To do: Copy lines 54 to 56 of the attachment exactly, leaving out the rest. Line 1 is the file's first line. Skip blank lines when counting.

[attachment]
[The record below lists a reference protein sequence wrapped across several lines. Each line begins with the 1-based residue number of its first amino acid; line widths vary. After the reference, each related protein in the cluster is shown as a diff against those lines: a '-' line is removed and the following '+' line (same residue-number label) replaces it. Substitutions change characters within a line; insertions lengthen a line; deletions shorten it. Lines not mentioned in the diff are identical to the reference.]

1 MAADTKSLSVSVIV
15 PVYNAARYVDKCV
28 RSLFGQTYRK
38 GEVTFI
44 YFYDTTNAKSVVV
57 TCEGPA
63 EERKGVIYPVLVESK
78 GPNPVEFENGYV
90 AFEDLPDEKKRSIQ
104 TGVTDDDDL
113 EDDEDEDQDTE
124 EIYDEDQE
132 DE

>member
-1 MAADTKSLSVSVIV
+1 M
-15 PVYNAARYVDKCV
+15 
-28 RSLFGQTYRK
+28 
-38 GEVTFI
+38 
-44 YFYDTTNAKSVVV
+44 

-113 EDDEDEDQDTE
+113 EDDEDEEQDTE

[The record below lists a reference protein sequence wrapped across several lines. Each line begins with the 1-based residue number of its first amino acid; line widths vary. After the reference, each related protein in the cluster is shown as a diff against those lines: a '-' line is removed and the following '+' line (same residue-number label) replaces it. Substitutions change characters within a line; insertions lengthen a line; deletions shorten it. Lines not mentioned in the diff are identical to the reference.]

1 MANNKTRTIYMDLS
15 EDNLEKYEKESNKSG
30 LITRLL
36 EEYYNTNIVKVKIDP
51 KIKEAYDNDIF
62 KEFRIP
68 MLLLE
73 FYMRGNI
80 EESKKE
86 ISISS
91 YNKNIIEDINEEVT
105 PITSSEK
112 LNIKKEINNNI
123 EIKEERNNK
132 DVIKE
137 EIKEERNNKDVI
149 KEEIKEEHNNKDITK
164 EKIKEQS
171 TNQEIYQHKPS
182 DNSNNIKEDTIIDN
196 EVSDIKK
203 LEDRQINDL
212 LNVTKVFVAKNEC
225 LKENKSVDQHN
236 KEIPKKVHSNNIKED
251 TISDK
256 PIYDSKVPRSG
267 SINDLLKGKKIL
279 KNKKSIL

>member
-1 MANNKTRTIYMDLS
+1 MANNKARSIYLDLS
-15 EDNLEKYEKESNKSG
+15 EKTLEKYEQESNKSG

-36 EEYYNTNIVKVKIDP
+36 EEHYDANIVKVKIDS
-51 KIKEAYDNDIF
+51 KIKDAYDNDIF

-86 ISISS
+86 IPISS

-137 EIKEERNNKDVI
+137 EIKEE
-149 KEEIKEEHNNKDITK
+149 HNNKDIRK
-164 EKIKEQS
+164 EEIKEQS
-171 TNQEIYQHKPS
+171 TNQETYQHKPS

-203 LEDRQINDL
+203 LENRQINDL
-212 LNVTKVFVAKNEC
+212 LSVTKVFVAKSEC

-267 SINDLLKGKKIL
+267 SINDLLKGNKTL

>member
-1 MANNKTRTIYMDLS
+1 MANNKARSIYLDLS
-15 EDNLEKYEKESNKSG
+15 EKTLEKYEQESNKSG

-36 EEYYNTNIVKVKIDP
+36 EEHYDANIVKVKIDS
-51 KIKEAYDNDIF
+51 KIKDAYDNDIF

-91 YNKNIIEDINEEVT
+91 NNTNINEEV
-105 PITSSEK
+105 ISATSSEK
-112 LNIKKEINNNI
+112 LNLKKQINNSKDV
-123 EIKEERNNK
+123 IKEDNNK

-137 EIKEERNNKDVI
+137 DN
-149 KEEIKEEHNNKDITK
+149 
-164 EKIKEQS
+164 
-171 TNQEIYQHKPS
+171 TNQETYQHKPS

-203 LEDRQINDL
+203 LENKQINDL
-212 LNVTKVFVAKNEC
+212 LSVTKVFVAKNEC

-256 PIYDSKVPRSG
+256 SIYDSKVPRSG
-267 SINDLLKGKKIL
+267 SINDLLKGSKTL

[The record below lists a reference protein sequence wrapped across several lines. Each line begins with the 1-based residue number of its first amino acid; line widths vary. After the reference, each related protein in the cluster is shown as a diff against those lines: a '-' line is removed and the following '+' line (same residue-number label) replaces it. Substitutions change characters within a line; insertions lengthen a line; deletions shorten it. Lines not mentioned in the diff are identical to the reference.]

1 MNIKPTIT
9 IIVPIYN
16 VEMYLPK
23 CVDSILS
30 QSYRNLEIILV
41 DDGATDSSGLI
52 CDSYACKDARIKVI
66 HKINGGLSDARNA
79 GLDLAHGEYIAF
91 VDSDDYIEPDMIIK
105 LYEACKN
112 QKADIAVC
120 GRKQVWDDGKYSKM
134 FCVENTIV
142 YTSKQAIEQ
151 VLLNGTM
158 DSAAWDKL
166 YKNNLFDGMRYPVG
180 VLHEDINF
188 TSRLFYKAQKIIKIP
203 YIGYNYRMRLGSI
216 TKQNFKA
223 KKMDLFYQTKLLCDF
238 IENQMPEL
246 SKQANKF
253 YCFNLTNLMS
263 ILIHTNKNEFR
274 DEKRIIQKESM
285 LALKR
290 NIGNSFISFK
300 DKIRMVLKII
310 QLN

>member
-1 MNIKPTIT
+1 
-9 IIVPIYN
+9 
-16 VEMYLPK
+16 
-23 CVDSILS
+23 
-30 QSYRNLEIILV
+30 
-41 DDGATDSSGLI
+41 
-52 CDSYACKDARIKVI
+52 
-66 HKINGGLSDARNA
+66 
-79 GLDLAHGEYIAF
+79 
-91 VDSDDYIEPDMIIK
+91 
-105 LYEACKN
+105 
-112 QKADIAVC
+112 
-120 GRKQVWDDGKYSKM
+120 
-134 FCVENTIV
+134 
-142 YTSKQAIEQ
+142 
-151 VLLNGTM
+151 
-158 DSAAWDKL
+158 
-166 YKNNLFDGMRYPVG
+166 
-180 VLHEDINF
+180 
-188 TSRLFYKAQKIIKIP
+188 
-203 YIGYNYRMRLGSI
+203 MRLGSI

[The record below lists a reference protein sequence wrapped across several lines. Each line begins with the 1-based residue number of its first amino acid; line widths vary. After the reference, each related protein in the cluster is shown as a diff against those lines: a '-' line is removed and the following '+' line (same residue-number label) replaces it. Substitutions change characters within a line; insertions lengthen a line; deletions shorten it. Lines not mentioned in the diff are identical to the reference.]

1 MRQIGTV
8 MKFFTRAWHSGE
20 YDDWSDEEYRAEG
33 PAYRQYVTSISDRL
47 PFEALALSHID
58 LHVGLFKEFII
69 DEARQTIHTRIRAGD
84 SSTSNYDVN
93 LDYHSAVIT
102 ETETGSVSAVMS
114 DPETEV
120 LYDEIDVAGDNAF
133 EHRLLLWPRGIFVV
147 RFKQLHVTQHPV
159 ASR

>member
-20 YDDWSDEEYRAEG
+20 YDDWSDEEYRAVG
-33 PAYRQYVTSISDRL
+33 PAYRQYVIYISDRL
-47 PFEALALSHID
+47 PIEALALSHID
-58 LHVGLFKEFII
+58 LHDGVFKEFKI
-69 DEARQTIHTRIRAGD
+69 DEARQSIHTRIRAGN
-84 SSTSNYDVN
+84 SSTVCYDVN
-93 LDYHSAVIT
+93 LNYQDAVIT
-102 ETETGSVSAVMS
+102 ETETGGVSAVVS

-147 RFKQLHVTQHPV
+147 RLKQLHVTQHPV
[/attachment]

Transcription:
251 TISDK
256 PIYDSKVPRSG
267 SINDLLKGKKIL